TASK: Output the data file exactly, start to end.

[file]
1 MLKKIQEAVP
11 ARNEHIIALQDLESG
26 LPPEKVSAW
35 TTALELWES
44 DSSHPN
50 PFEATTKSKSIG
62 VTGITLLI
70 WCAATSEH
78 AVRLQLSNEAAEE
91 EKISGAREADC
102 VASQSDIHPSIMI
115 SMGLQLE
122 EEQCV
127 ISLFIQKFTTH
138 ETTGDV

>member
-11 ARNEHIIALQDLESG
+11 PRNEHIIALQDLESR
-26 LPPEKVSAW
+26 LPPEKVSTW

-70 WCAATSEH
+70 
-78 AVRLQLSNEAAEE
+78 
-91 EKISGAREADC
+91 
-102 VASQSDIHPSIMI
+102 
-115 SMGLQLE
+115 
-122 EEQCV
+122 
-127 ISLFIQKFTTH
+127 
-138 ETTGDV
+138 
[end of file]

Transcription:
1 MLKKIQEAVP
11 ARNEHIIALQDLESG
26 LPPEKVSAW
35 TTALELWES
44 DSSHPN
50 PFEATTKSKSIG
62 VTGITLLI
70 WCAATSEH
78 AVRLQLSNEAAEE
91 EKISGAREADC
102 VASQSDIHPSIMI
115 SMGLQLE
122 EEQCV
127 ISLFIQKFTTH
138 ETTGDV

>member
-11 ARNEHIIALQDLESG
+11 PRNEHIIALQDLESR
-26 LPPEKVSAW
+26 LPPEKVSTW

-70 WCAATSEH
+70 
-78 AVRLQLSNEAAEE
+78 
-91 EKISGAREADC
+91 
-102 VASQSDIHPSIMI
+102 
-115 SMGLQLE
+115 
-122 EEQCV
+122 
-127 ISLFIQKFTTH
+127 
-138 ETTGDV
+138 